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Censored sampling arises in a life-testing experiment whenever the experimenter does not observe (either intentionally or unintentionally) the failure times of all units placed on a life-test. Inference based on censored sampling has been studied during the past 50 years by numerous authors for a wide range of lifetime distributions such as normal, exponential, gamma, Rayleigh, Weibull, extreme value, log-normal, inverse Gaussian, logistic, Laplace, and Pareto. Naturally, there are many different forms of censoring that have been discussed in the literature. In this book, we consider a versatile scheme of censoring called progressive Type-II censoring. Under this scheme of censoring, from a total of n units placed on a life-test, only m are completely observed until failure. At the time of the first failure, Rl of the n - 1 surviving units are randomly withdrawn (or censored) from the life-testing experiment. At the time of the next failure, R2 of the n - 2 -Rl surviving units are censored, and so on. Finally, at the time of the m-th failure, all the remaining Rm = n - m -Rl - . . . - Rm-l surviving units are censored. Note that censoring takes place here progressively in m stages. Clearly, this scheme includes as special cases the complete sample situation (when m = nand Rl = . . . = Rm = 0) and the conventional Type-II right censoring situation (when Rl = . . . = Rm-l = 0 and Rm = n - m).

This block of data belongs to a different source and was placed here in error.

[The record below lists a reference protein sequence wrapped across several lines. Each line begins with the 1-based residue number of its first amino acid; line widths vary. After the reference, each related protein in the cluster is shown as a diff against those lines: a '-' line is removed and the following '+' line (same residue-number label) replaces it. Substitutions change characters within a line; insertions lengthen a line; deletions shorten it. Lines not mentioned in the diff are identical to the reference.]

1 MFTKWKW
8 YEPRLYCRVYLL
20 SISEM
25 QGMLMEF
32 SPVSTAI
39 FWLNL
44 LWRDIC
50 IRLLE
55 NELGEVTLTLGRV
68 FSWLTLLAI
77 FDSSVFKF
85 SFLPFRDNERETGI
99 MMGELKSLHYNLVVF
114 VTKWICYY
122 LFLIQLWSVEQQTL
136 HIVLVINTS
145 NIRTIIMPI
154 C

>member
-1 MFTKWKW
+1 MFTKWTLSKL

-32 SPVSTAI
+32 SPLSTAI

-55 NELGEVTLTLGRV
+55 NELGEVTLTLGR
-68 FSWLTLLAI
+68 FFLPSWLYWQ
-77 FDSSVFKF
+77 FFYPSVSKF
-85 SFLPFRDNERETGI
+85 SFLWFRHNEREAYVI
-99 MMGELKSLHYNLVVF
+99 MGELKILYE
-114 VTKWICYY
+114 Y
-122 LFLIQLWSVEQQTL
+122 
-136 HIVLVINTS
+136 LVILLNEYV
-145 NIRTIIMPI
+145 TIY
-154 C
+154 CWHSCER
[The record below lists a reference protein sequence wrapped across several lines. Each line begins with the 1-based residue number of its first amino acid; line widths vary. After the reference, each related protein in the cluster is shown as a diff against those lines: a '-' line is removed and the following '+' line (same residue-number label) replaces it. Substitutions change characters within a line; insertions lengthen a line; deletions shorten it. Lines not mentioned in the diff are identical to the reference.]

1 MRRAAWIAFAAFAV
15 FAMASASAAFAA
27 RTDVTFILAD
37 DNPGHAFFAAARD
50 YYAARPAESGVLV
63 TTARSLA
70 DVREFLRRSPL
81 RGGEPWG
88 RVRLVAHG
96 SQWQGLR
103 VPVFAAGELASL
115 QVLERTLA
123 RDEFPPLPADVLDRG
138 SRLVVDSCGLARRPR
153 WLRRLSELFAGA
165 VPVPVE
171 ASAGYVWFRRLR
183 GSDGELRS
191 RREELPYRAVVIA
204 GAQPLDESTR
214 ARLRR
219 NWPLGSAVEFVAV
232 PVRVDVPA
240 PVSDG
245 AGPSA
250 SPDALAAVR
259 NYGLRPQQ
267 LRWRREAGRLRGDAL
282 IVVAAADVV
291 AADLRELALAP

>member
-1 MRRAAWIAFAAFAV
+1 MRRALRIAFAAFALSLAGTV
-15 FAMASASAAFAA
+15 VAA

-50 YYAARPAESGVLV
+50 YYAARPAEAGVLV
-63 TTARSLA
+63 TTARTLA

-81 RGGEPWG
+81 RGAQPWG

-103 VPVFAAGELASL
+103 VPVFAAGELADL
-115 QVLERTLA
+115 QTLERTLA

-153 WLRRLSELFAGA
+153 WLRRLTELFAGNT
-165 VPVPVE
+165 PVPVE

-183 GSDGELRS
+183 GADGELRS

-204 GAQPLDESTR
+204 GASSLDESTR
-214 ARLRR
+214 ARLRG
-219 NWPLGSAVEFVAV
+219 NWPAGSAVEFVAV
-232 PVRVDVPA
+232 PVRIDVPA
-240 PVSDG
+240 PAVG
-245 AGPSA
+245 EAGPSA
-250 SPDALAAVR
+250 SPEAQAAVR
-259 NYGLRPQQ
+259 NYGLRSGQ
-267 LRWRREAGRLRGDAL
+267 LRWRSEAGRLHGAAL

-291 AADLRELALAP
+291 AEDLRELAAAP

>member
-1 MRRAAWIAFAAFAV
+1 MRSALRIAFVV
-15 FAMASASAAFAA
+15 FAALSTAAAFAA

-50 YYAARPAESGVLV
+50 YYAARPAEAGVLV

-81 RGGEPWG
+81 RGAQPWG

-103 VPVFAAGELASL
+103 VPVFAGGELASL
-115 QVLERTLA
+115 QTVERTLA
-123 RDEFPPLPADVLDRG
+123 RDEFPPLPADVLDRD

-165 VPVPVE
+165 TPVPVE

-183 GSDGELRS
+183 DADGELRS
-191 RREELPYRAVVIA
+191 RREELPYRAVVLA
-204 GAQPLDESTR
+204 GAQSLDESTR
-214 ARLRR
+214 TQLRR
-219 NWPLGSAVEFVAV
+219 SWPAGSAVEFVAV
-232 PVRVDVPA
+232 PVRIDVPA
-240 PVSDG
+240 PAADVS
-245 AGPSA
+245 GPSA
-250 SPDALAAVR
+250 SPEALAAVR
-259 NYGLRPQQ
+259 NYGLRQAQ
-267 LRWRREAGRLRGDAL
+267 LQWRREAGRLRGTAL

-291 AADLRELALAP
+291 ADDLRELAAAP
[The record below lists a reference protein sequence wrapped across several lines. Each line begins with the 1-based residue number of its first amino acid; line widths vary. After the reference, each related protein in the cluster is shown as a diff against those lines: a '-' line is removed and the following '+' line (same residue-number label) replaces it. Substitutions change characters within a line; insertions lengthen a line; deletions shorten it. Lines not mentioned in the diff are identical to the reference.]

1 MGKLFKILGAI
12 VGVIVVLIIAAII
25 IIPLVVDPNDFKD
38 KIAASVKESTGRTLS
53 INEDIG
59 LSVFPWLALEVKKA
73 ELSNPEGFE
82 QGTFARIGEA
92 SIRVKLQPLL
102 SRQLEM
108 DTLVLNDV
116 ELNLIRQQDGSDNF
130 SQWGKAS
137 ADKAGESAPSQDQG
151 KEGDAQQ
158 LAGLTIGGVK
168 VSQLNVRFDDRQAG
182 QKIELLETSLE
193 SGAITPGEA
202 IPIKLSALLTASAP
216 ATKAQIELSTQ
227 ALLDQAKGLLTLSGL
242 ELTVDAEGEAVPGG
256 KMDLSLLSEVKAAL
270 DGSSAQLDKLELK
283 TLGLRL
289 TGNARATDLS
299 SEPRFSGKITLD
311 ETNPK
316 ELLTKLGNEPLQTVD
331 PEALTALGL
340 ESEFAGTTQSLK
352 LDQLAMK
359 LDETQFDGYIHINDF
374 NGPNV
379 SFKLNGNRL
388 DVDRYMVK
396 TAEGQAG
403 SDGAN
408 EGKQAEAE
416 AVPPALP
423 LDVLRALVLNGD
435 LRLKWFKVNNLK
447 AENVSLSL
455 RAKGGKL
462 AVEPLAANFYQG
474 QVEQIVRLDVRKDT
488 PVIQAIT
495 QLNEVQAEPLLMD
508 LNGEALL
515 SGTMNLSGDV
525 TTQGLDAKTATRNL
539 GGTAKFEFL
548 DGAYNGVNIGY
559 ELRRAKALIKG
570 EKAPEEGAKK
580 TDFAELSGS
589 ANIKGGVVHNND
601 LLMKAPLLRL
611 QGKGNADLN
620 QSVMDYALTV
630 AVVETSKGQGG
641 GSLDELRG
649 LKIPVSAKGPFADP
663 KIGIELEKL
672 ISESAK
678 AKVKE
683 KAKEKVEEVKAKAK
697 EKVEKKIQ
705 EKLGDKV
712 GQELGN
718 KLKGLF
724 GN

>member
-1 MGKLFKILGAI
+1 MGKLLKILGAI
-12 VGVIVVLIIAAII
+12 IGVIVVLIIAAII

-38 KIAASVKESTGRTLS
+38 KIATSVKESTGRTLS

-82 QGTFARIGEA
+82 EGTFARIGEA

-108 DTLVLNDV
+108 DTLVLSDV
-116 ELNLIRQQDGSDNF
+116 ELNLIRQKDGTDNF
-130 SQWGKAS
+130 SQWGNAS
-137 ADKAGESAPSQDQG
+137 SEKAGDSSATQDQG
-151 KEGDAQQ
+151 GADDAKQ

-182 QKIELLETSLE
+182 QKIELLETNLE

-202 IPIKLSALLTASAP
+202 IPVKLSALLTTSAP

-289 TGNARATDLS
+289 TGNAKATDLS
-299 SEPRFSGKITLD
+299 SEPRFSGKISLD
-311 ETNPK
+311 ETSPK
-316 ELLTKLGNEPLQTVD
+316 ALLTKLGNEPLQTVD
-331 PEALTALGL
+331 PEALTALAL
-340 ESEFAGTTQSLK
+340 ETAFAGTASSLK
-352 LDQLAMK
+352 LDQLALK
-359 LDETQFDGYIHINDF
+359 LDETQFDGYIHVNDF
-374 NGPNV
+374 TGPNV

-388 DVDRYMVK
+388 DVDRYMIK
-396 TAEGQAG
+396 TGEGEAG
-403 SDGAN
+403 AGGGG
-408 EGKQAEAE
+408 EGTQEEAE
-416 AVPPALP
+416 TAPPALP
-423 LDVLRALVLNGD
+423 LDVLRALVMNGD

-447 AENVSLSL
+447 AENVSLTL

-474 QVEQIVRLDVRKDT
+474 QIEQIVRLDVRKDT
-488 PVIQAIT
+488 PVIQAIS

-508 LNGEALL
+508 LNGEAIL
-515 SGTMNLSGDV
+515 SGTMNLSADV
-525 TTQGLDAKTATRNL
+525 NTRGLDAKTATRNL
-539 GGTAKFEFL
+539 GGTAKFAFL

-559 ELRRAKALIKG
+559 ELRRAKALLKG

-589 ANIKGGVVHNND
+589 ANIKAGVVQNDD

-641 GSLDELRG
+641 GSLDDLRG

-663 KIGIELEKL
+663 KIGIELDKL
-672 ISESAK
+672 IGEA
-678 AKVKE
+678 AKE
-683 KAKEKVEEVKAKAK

Inhaltsverzeichnis

Frontmatter

1. Introduction

Abstract
The importance of product reliability is greater than ever at the present time. As more and more products are introduced to the market, consumers now have the luxury of demanding high quality and long life in the products they purchase. In such a highly demanding and competitive market, one way by which manufacturers (of computers, automobiles, and electronic items, for example) attract consumers to their products is by providing warranties on product lifetimes. In order to design a cost-effective warranty, a manufacturer must have sound knowledge about product failure-time distributions. To gain this knowledge, life-testing and reliability experiments are carried out before (and while) products are put on the market. Of course, the information gained through life-testing experiments is also used for other purposes in addition to determining effective warranties; for example, in pharmaceutical applications, the lifetimes of drugs may be studied in order to determine appropriate dosage administration and expiry dates. Furthermore, continuous improvement of products becomes essential and even critical in a competitive market. Life-testing experimentation is one way by which product improvement and product quality can be gauged.